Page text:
Image: Sotheby’s Australia

After a long separation, Russell Crowe and his ex-wife Danielle Spencer finalized their divorce this past December. To celebrate (and probably settle some matters, too), Crowe is selling off a bunch of his personal possessions in an upcoming Sotheby’s auction, cheekily titled Russell Crowe: The Art Of Divorce, and set for what would have been the couple’s 15th wedding anniversary. Auctions for living A-list stars are rare, and we haven’t seen a celebrity rummage sale this intriguing since Bukowski’s auctioned off the Ingmar Bergman estate.

Some of it is unsurprising—standard-issue rich person collectables like luxury watches, vintage guitars, and boring art. And, of course, there’s a lot of cricket memorabilia, including autographed jerseys and what appears to be a truckload of cricket bats. But what about the actual 18th century deck gun? The canvas seat back that was definitely stolen from Denzel Washington’s trailer? What do these items tell about the collapse of a marriage? Or Russell Crowe, the man? Because The Art Of Divorce is more than just a chance to morbidly speculate on the end of relationship while vicariously gawking at a Hollywood millionaire’s accumulated hoard. It is your opportunity to become Russell Crowe.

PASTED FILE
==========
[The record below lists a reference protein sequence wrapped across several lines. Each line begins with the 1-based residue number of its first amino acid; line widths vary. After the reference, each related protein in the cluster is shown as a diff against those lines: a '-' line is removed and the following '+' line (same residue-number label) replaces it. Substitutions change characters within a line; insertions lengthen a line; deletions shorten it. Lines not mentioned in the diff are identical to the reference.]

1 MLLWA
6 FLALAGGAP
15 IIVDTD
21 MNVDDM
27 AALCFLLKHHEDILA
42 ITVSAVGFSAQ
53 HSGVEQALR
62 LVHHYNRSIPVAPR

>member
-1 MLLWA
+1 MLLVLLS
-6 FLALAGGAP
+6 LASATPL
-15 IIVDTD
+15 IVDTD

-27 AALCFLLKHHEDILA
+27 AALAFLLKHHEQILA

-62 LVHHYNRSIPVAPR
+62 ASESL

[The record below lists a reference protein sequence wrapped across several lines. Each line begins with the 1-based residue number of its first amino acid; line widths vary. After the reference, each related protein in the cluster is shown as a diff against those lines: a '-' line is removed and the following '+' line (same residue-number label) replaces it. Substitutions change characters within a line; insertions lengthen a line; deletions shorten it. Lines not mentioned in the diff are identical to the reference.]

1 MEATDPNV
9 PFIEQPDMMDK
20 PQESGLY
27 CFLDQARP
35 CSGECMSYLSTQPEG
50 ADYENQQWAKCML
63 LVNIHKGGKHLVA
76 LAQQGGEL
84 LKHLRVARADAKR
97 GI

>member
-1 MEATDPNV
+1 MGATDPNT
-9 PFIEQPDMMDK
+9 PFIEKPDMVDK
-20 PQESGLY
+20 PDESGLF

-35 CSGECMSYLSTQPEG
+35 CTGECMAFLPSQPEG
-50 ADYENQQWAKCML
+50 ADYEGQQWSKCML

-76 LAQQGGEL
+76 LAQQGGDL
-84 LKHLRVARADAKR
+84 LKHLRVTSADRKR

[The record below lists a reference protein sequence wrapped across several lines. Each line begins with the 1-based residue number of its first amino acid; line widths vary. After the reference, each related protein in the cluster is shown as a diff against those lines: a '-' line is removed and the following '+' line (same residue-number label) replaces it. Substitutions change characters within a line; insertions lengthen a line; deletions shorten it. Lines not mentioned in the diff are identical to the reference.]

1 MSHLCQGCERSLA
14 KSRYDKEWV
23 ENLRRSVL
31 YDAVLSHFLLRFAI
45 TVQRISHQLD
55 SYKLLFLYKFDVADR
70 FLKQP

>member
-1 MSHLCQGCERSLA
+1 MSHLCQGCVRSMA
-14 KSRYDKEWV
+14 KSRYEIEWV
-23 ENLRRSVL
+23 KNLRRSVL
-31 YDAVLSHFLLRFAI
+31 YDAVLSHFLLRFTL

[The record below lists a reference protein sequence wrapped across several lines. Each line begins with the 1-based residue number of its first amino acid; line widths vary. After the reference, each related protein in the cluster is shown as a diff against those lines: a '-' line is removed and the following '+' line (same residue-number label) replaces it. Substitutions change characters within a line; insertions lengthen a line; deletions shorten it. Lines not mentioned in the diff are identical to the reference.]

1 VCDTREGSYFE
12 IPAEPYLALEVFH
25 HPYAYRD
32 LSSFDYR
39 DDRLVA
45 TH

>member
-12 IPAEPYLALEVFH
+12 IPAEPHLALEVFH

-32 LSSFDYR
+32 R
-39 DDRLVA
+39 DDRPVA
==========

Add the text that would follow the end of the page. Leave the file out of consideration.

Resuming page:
Photo: Sotheby’s Australia

Walk in Russell Crowe’s Romper Stomper Doc Martens. Wear his leather jockstrap from The Cinderella Man underneath his purple double-breasted suit from Virtuosity. Put on Russell Crowe’s Gladiator set pass. You are now Russell Crowe. You ride in your fully functioning Roman chariot while shooting your authentic 18th century dueling pistols. You wear Javert’s uniform as you gaze upon your dinosaur skull. Johnny Cash’s Australian gold records line the walls of your private Xanadu of memory and cricket bats. Silently, the life-sized replica horses stare into you, their teeth bared into a permanent rictus. They find the emptiness in your soul.

You are Russell Crowe, but all you’ve ever wanted was to become someone else, to control your destiny. You live surrounded by other people’s tennis trophies, gold records, and cricket bats. You don the plaster cast of Muhammad Ali’s face like a mask as you squeeze into an old Errol Flynn costume. Stainless steel watches cover your wrists and forearms; you are a penitent to the burden of time. You look out on the world through your antique captain’s spyglass. You are the master and commander now. Your ship is only a model, but it is your own.


You hold the cricket bat like an oar and row an invisible sea.